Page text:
Guardian

Clear-eyed and compulsive...Sittenfeld skewers what fraudsters we can be to ourselves and creates characters so vivid you half-expect to bump into them in the street.

Mail on Sunday

This seems to be the year of the short story, and the best ones we've read so far are by Curtis Sittenfeld...an outstanding collection of funny, smart and pin-sharp takes on life.

Good Housekeeping

A total treat. Savvy and ruefully wise, she burrows beneath the shiny surface of ...her disillusioned lovers, vaguely unhappy parents and dissatisfied employees [who] misjudge other people while in the grip of laughable, delicious self-delusion.

Daily Mail

Say the words "Curtis Sittenfeld" to a certain reading demographic and you'll kick off evangelistic levels of enthusiasm. But it's for good reason, as no one nails understated humour with human behaviour as she does. This collection of short stories doesn't disappoint, uniting would-be presidential candidates with Insta-stalking mothers.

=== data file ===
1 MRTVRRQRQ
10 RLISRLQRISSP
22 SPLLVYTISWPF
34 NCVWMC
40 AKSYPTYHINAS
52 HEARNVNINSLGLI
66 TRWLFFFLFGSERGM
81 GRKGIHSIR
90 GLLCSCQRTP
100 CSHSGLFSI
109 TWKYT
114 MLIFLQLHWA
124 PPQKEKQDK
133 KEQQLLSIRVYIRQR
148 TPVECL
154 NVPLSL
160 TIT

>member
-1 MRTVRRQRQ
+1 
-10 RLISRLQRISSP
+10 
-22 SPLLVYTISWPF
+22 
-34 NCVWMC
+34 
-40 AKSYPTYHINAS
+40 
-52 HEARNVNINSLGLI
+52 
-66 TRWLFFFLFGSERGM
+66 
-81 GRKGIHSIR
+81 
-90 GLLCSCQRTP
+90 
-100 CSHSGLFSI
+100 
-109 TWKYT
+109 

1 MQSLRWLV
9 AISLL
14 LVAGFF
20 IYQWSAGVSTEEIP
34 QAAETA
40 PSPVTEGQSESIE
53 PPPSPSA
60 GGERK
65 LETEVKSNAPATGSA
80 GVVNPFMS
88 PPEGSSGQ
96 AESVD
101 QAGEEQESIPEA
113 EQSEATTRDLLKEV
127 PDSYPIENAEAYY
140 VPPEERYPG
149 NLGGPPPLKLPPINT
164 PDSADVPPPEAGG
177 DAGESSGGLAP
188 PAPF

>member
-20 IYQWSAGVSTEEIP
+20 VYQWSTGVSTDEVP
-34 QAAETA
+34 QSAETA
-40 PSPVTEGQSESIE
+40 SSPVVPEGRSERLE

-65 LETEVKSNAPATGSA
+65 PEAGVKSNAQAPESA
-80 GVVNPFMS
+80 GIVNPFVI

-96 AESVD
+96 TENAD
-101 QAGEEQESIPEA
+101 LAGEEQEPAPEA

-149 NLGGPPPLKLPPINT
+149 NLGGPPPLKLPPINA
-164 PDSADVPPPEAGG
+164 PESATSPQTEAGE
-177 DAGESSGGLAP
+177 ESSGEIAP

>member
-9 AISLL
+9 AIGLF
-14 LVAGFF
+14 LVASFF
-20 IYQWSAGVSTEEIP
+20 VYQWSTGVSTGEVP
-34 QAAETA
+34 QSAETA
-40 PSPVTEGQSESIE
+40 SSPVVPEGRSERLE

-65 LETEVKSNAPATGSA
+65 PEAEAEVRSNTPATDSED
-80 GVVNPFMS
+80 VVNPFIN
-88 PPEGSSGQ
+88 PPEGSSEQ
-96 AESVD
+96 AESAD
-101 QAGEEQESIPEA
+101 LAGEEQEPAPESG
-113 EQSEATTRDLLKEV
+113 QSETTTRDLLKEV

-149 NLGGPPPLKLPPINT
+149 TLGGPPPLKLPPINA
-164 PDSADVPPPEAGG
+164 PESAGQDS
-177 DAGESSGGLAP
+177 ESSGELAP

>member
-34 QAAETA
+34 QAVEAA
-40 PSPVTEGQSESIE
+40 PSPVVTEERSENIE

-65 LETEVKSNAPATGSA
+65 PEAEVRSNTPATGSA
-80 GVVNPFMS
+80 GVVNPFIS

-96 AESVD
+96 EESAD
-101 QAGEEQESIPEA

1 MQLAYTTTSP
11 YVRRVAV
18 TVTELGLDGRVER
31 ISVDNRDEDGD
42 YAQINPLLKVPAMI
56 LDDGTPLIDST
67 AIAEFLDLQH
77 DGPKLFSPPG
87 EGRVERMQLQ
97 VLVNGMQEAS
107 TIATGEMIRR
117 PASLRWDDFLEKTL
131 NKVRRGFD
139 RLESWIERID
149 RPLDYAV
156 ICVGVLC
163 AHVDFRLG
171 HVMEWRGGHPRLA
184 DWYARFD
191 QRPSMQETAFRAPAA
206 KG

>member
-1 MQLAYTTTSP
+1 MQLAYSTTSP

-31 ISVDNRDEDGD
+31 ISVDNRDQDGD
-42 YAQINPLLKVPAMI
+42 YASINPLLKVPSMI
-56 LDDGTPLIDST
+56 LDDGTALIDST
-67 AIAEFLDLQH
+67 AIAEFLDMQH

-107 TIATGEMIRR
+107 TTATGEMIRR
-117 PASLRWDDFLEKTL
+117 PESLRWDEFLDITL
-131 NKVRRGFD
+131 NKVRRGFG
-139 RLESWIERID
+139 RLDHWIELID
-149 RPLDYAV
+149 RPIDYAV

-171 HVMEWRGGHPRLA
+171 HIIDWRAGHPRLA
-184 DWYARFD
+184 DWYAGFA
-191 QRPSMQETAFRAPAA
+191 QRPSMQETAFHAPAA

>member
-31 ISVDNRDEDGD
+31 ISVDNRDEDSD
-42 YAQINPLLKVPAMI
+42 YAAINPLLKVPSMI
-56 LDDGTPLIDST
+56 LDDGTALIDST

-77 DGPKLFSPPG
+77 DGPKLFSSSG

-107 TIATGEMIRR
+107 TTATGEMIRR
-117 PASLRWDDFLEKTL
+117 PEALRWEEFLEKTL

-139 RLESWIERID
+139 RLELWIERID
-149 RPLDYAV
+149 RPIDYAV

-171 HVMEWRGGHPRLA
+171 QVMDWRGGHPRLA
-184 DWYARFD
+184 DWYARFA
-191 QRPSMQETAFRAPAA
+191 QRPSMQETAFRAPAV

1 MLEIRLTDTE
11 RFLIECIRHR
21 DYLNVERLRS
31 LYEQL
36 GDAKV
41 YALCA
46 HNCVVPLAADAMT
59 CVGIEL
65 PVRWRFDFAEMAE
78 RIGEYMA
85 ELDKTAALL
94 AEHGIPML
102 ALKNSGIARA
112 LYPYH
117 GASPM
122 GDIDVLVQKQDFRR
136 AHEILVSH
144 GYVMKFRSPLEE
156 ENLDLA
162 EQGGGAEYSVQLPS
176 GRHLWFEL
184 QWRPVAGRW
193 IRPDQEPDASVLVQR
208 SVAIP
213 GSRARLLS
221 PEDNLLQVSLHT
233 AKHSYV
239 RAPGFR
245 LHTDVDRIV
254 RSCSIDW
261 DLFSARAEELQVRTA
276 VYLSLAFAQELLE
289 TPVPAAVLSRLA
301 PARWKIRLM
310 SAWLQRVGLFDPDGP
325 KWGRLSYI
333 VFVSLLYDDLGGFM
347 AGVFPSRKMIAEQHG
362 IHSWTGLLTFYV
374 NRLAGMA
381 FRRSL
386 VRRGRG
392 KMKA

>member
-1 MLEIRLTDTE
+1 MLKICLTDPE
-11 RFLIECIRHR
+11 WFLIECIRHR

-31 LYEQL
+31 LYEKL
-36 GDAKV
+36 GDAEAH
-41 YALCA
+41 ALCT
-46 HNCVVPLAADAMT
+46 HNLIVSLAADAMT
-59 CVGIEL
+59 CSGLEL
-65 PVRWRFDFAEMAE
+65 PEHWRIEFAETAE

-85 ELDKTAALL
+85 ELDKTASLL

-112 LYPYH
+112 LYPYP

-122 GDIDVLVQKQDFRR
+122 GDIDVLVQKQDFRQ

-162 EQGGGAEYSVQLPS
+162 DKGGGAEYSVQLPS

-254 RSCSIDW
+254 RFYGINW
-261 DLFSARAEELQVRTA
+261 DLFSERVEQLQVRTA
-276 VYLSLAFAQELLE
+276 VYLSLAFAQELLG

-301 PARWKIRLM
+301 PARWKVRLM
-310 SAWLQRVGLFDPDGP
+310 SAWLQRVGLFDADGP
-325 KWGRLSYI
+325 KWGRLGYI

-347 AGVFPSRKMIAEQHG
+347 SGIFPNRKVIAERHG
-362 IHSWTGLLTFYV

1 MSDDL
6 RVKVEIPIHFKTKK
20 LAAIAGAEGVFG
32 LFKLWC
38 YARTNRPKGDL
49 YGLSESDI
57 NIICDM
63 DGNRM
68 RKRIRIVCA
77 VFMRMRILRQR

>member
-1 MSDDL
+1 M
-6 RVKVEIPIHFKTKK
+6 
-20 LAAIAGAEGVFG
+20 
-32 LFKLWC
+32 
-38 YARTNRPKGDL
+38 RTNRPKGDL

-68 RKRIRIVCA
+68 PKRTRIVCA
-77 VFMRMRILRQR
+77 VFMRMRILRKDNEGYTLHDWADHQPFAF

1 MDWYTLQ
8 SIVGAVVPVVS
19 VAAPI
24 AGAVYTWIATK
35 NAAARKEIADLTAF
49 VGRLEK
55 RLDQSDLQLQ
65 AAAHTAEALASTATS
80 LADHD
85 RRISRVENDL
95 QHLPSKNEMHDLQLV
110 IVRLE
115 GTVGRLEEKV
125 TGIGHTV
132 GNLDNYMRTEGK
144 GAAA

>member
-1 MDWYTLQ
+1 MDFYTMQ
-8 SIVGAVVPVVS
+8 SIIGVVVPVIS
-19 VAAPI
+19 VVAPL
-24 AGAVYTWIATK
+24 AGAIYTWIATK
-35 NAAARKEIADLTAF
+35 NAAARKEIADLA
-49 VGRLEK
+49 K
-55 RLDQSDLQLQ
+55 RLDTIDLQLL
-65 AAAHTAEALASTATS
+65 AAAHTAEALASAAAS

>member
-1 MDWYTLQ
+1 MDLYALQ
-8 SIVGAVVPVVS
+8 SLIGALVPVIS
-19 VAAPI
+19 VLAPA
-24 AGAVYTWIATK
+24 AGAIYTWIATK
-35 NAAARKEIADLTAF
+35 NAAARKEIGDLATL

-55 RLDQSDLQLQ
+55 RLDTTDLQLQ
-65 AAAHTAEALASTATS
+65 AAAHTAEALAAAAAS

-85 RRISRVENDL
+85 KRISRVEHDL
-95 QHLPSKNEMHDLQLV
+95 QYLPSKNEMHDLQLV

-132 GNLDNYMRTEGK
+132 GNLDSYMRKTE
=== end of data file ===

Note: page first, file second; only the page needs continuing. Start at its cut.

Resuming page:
Stylist

Nobody else writes with such precision and amusement about the absolute inability of men and women to understand each other...this collection is all killer no filler.

Red

A collection of wry, psychologically astute portraits of stymied humans, characters with whom Sittenfeld commiserates even as they are skewered by her dry and languorous wit.

Literary Review

As smart, sparkling and ruefully wise as her novels.

Sunday Express

Often praised for her psychological and social acuity, Sittenfeld is also a careful plotter, withholding facts and details until they are surprising enough to change the way we read a story, and to make us question our own expectations and values...there's no one better than her at showing how the personal is political.

New Statesman

Psychologically acute, deftly crafted and deeply pleasurable.

San Francisco Chronicle

Every page of this book as engaging as the next.

Independent

OK, I’ll say it: I get a kick out of Curtis Sittenfeld...a sharp observer of human nature and human relationships — especially the male/female variety — and she’s a hoot, an appealing combination in my book...a lot of fun, even when it makes you wince.

USA Today

A vivid cast of women caught up in knotty social dilemmas.

Observer

Short and sharp vignettes...In all, Sittenfeld demonstrates a gift for weaving the banal into the culturally significant, making this collection a touchstone for the present day.

Irish Times

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Formats & editions

  • Paperback